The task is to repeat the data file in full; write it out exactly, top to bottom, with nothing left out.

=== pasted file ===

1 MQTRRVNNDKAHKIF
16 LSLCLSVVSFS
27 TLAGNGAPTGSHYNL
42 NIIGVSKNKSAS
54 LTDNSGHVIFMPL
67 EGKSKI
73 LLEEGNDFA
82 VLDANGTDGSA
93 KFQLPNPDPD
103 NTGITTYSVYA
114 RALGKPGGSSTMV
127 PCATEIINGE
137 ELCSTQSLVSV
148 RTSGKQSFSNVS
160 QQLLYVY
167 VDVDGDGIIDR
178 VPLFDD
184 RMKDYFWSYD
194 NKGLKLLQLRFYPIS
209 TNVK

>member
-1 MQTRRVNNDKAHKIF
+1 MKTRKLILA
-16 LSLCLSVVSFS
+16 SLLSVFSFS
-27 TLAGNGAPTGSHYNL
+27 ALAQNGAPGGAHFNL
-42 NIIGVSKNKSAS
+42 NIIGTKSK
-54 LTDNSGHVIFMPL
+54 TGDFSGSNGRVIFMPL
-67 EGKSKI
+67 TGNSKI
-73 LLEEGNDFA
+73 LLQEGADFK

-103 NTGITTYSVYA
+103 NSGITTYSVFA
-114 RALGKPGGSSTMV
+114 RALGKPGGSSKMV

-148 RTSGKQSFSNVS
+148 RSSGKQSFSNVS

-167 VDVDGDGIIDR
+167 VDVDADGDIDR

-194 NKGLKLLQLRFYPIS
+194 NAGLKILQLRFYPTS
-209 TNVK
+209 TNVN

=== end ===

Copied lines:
1 MQTRRVNNDKAHKIF
16 LSLCLSVVSFS
27 TLAGNGAPTGSHYNL
42 NIIGVSKNKSAS
54 LTDNSGHVIFMPL
67 EGKSKI
73 LLEEGNDFA
82 VLDANGTDGSA
93 KFQLPNPDPD
103 NTGITTYSVYA
114 RALGKPGGSSTMV
127 PCATEIINGE
137 ELCSTQSLVSV
148 RTSGKQSFSNVS
160 QQLLYVY
167 VDVDGDGIIDR
178 VPLFDD
184 RMKDYFWSYD
194 NKGLKLLQLRFYPIS
209 TNVK

>member
-1 MQTRRVNNDKAHKIF
+1 MKTRKLILA
-16 LSLCLSVVSFS
+16 SLLSVFSFS
-27 TLAGNGAPTGSHYNL
+27 ALAQNGAPGGAHFNL
-42 NIIGVSKNKSAS
+42 NIIGTKSK
-54 LTDNSGHVIFMPL
+54 TGDFSGSNGRVIFMPL
-67 EGKSKI
+67 TGNSKI
-73 LLEEGNDFA
+73 LLQEGADFK

-103 NTGITTYSVYA
+103 NSGITTYSVFA
-114 RALGKPGGSSTMV
+114 RALGKPGGSSKMV

-148 RTSGKQSFSNVS
+148 RSSGKQSFSNVS

-167 VDVDGDGIIDR
+167 VDVDADGDIDR

-194 NKGLKLLQLRFYPIS
+194 NAGLKILQLRFYPTS
-209 TNVK
+209 TNVN